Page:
Dr. Jennifer Guiliano is a white academic living and working on the lands of the Myaamia/Miami, Pokagon Band of Potawatomi, Wea, and Shawnee peoples. She currently holds a position as Associate Professor in the Department of History and affiliated faculty in both Native American and Indigenous Studies and American Studies at IUPUI in Indianapolis, Indiana.
She received a Bachelors of Arts in English and History from Miami University (2000), a Masters of Arts in History from Miami University (2002), and a Masters of Arts (2004) in American History from the University of Illinois before completing her Ph.D. in History at the University of Illinois (2010).
She has served as a Post-Doctoral Research Assistant and Program Manager at the Institute for Computing in Humanities, Arts, and Social Sciences at the National Center for Supercomputing Applications (2008-2010) and as Associate Director of the Center for Digital Humanities (2010-2011) and Research Assistant Professor in the Department of History at the University of South Carolina. She most recently held a position as Assistant Director at the Maryland Institute for Technology in the Humanities at the University of Maryland where she also served as an adjunct instructor in the Department of History and the Digital Cultures program in the Honor’s College.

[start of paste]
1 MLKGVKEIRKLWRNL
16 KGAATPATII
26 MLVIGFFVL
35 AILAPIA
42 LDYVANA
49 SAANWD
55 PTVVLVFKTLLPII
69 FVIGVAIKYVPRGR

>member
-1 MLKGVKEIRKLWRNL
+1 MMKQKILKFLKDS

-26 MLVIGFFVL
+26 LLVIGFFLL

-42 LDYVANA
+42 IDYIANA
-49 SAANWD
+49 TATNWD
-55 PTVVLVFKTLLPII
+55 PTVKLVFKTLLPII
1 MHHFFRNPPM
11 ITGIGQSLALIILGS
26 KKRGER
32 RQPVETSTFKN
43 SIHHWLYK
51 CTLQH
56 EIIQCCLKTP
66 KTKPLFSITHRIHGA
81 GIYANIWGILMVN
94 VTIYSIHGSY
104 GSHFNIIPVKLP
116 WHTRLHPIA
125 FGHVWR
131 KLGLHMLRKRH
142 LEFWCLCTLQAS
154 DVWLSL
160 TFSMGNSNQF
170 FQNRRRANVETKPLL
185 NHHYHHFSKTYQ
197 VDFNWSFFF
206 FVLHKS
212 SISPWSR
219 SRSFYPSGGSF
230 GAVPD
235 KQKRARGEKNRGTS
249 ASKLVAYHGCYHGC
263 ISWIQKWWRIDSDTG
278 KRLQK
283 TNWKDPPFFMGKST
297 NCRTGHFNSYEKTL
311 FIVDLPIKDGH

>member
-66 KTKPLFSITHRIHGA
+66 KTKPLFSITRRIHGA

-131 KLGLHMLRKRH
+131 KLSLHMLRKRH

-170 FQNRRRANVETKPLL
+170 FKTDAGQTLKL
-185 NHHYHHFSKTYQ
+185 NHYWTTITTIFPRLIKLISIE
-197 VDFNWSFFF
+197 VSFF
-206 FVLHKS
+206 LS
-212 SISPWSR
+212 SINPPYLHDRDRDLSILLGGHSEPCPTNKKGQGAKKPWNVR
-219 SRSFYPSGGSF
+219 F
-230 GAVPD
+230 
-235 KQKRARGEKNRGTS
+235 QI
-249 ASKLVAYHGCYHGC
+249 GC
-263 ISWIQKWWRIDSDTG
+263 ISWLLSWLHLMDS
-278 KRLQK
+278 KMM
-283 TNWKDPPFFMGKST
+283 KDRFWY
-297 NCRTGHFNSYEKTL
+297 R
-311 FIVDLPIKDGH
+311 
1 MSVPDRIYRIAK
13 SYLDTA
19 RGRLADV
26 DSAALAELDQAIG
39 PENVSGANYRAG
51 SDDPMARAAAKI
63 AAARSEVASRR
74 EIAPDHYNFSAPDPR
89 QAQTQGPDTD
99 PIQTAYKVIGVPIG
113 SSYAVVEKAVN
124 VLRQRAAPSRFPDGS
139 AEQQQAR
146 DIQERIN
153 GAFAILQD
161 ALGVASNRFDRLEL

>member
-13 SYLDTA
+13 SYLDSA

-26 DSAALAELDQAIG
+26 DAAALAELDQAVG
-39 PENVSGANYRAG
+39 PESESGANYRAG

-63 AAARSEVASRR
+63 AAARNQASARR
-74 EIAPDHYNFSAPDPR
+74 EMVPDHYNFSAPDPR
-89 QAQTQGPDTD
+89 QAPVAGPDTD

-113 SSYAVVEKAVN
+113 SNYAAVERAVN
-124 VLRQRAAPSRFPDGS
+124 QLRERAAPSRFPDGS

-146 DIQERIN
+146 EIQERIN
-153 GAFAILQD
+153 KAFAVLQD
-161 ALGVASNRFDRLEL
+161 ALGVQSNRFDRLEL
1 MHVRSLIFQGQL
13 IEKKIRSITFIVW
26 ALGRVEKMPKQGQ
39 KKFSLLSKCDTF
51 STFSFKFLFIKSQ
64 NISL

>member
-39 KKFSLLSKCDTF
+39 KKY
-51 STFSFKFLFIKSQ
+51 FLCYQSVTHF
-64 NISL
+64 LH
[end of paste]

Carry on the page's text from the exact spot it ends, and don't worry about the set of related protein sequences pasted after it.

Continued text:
Dr. Guiliano served on the Executive Council (2013-2016) and as president of the organization (2016-2018) for the Association for Computing in the Humanities (ACH). She is co-director with Trevor Muñoz of the Humanities Intensive Teaching + Learning Initiative (HILT) and as co-author with Simon Appleford of DevDH.org, a resource for digital humanities project development.
An award-winning teacher and scholar, Dr. Guiliano published her monograph Indian Spectacle: College Mascots and the Anxiety of Modern America, which traces the appropriation, production, dissemination, and legalization of Native American images as sports mascots in the late 19th and 20th centuries. She is also completing a co-authored work Getting Started in the Digital Humanities (Wiley & Sons) and the Primer for Teaching Digital History (Duke University).